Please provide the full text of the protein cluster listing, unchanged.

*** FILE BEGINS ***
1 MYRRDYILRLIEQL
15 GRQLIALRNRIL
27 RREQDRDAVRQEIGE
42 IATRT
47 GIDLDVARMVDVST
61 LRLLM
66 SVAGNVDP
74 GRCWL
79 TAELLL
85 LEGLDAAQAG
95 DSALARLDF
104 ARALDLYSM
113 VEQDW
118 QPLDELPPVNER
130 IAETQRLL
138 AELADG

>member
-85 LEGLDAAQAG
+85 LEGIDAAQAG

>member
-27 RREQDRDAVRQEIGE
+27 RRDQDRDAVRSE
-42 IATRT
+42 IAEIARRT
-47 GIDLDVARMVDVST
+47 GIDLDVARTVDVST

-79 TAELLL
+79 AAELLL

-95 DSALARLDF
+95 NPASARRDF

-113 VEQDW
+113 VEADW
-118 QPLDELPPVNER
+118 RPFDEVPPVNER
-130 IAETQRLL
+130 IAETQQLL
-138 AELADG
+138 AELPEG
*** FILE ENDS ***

1 MYRRDYILRLIEQL
15 GRQLIALRNRIL
27 RREQDRDAVRQEIGE
42 IATRT
47 GIDLDVARMVDVST
61 LRLLM
66 SVAGNVDP
74 GRCWL
79 TAELLL
85 LEGLDAAQAG
95 DSALARLDF
104 ARALDLYSM
113 VEQDW
118 QPLDELPPVNER
130 IAETQRLL
138 AELADG

>member
-85 LEGLDAAQAG
+85 LEGIDAAQAG

>member
-27 RREQDRDAVRQEIGE
+27 RRDQDRDAVRSE
-42 IATRT
+42 IAEIARRT
-47 GIDLDVARMVDVST
+47 GIDLDVARTVDVST

-79 TAELLL
+79 AAELLL

-95 DSALARLDF
+95 NPASARRDF

-113 VEQDW
+113 VEADW
-118 QPLDELPPVNER
+118 RPFDEVPPVNER
-130 IAETQRLL
+130 IAETQQLL
-138 AELADG
+138 AELPEG